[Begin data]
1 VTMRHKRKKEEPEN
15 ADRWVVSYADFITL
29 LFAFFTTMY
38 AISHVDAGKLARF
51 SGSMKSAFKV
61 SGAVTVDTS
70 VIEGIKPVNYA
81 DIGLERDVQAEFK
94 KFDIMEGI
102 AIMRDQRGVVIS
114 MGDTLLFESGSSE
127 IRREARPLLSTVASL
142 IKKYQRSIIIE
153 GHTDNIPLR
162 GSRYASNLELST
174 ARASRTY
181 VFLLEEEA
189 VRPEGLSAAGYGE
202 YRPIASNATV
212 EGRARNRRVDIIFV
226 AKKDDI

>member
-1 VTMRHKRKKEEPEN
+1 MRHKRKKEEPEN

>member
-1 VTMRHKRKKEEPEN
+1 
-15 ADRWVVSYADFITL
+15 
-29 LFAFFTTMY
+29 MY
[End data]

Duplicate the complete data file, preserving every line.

1 VTMRHKRKKEEPEN
15 ADRWVVSYADFITL
29 LFAFFTTMY
38 AISHVDAGKLARF
51 SGSMKSAFKV
61 SGAVTVDTS
70 VIEGIKPVNYA
81 DIGLERDVQAEFK
94 KFDIMEGI
102 AIMRDQRGVVIS
114 MGDTLLFESGSSE
127 IRREARPLLSTVASL
142 IKKYQRSIIIE
153 GHTDNIPLR
162 GSRYASNLELST
174 ARASRTY
181 VFLLEEEA
189 VRPEGLSAAGYGE
202 YRPIASNATV
212 EGRARNRRVDIIFV
226 AKKDDI

>member
-1 VTMRHKRKKEEPEN
+1 MRHKRKKEEPEN

>member
-1 VTMRHKRKKEEPEN
+1 
-15 ADRWVVSYADFITL
+15 
-29 LFAFFTTMY
+29 MY